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Community Dent Oral Epidemiol. 2011 Oct;39(5):393-7. doi: 10.1111/j.1600-0528.2011.00616.x. Epub 2011 May 9.

Association between tooth extraction due to infection and myocardial infarction.

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  • 1Institute of Oral Biology, Faculty of Dentistry, University of Oslo, Oslo, Norway. a.l.haheim@odont.uio.no



To explore whether the association between tooth extraction and nonfatal myocardial infarction (MI) varies by reason for extraction.


Men of the Oslo study of 1972/73 took part in the health survey in 2000 (n=6530) then aged 48-77 years. The present analysis is a nested case-control study of the men with a self-reported history of MI as cases (n=548) and randomly drawn controls (n=625). Reasons for extraction (self-reported) were recorded as periodontal infections (marginal periodontitis) or apical infection of a single tooth, and these were grouped as infection due to extractions. Extractions due to trauma or other causes were grouped as noninfection extractions.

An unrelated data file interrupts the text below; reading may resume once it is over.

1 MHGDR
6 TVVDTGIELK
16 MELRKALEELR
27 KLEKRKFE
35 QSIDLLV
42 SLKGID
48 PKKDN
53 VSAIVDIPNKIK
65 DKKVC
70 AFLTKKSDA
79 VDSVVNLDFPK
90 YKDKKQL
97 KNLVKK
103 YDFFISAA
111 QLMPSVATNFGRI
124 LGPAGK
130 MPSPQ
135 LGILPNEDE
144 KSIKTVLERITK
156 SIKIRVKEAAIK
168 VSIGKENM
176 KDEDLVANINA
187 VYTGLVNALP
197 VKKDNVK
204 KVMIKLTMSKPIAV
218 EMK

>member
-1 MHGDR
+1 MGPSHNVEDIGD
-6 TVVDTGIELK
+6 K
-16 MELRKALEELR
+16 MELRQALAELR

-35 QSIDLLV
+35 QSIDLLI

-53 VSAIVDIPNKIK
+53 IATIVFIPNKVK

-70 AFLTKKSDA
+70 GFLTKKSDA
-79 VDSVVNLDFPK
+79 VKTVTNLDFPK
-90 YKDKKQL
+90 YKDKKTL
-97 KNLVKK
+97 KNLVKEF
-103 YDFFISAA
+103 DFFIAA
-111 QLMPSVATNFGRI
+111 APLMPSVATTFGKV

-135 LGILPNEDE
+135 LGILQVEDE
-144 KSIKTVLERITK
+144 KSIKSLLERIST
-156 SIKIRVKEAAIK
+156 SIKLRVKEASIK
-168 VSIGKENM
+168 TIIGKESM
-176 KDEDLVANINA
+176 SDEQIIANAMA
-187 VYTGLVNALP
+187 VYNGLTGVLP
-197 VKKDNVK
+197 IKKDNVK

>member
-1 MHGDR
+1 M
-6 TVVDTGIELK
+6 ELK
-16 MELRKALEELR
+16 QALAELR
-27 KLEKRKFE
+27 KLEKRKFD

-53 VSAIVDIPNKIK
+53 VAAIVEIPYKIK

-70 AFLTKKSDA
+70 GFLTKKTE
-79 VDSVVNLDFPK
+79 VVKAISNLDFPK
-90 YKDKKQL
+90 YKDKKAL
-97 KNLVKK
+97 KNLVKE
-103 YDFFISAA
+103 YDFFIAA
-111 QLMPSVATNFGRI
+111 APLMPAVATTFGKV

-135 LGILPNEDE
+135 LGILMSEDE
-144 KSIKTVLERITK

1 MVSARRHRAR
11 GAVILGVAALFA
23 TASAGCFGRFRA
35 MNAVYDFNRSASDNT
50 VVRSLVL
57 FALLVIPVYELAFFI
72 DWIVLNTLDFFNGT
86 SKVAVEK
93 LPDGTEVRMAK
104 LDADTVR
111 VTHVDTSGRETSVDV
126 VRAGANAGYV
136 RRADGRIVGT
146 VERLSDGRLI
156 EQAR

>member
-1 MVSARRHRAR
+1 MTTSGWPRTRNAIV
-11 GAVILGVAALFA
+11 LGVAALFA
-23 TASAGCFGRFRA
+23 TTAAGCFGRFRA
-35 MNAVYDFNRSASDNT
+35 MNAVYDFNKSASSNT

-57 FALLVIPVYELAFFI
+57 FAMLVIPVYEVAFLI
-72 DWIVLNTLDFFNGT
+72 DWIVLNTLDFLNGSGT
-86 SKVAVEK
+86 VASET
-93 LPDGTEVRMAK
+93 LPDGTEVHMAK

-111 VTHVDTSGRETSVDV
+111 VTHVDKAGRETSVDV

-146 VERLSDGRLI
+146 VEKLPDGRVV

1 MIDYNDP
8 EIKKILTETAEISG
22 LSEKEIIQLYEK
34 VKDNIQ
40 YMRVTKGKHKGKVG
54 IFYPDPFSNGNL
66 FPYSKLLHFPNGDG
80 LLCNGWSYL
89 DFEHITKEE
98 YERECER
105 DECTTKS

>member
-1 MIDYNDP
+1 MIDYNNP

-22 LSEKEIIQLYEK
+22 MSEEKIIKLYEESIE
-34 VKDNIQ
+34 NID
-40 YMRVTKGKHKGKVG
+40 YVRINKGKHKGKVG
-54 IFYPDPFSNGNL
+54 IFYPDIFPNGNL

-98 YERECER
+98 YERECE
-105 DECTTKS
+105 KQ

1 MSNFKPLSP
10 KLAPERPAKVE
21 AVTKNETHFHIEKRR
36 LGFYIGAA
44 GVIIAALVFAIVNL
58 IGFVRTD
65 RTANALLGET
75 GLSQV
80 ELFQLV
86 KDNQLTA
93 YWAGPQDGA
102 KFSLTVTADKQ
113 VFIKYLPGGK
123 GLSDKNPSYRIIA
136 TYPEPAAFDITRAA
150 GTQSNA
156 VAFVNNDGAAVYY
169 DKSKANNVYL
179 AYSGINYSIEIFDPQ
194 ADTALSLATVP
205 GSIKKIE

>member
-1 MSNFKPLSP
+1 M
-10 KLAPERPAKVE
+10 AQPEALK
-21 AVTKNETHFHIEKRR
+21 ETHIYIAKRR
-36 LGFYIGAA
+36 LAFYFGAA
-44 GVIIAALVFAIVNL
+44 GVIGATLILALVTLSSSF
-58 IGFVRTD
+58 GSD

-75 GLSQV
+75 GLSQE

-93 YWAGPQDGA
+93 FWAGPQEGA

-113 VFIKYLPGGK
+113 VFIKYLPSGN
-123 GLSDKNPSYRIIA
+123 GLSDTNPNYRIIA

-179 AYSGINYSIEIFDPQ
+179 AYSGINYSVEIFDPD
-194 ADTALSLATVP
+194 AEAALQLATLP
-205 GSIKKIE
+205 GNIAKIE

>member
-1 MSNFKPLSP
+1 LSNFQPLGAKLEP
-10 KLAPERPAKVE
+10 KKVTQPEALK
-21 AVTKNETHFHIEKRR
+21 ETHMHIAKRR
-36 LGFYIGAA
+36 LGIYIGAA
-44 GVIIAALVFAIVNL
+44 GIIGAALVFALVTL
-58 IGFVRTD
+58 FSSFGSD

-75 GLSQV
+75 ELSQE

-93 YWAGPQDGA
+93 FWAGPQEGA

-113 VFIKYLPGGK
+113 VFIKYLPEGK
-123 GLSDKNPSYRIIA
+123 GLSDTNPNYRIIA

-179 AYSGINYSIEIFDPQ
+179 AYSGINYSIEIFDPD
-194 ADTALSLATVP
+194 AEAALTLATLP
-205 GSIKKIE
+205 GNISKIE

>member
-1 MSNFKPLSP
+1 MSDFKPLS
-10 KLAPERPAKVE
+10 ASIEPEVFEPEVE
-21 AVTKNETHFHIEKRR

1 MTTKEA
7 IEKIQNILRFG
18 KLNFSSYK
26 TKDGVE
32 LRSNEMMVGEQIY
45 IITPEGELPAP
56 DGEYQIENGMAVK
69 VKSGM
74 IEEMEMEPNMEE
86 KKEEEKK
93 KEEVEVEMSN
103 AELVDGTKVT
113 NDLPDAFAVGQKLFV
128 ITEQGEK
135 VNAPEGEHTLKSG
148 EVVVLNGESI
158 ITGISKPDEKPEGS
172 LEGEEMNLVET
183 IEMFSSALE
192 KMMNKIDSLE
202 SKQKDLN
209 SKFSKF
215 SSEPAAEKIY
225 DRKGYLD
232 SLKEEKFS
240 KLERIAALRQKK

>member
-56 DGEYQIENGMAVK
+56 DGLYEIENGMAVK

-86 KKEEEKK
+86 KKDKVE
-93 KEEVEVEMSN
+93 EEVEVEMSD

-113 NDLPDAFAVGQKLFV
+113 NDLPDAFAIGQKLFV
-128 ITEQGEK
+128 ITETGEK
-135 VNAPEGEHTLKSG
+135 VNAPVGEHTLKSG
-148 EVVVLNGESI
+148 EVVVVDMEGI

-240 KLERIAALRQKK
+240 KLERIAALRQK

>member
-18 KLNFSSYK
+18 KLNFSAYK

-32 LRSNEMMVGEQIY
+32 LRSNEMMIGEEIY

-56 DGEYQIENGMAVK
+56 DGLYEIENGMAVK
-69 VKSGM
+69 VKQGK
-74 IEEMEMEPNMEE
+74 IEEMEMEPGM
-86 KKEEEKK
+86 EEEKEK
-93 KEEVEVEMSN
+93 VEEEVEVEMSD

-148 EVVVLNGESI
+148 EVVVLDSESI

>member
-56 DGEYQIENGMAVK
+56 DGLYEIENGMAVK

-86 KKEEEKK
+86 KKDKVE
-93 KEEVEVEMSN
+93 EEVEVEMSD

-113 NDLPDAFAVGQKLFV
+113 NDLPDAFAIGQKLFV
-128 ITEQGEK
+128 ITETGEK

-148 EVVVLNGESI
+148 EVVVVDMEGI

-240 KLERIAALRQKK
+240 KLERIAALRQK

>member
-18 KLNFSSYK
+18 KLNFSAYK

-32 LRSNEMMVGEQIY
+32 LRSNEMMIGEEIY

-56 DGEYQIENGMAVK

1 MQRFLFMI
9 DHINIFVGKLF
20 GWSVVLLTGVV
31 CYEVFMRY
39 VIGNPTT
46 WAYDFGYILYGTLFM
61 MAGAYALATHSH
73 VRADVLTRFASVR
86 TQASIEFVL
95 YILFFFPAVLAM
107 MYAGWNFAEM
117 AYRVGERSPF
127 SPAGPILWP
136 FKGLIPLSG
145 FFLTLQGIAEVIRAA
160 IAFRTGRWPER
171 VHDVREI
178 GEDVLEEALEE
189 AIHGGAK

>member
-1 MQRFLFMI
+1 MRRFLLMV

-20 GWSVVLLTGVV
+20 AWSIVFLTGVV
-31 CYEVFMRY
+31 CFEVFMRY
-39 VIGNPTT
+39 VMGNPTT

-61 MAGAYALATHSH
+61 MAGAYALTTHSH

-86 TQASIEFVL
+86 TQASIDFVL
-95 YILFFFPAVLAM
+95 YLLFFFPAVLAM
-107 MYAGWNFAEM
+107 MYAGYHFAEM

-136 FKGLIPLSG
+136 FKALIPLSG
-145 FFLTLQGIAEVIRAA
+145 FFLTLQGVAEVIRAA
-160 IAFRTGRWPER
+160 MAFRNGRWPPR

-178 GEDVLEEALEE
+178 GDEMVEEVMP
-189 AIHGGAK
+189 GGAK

More men with a history of MI had extracted teeth than controls (92.7% versus 88.6%; P=0.020). The prospective logistic regression analysis predicting nonfatal MI showed strength of association between infection extraction, no extraction, or noninfection extractions combined [odds ratio (OR)=1.64; 95% confidence interval (CI): 1.24, 2.16] in adjusted analysis and crude analysis (OR=1.73; 95% CI: 1.34, 2.23). Adjustment was made for known risk factors for MI and periodontitis in 1972/73, such as systolic blood pressure, smoking, total cholesterol, BMI, and education recorded in the 2000 screening.


  Extractions due to dental infections were associated with nonfatal MI in elderly men.

© 2011 John Wiley & Sons A/S.

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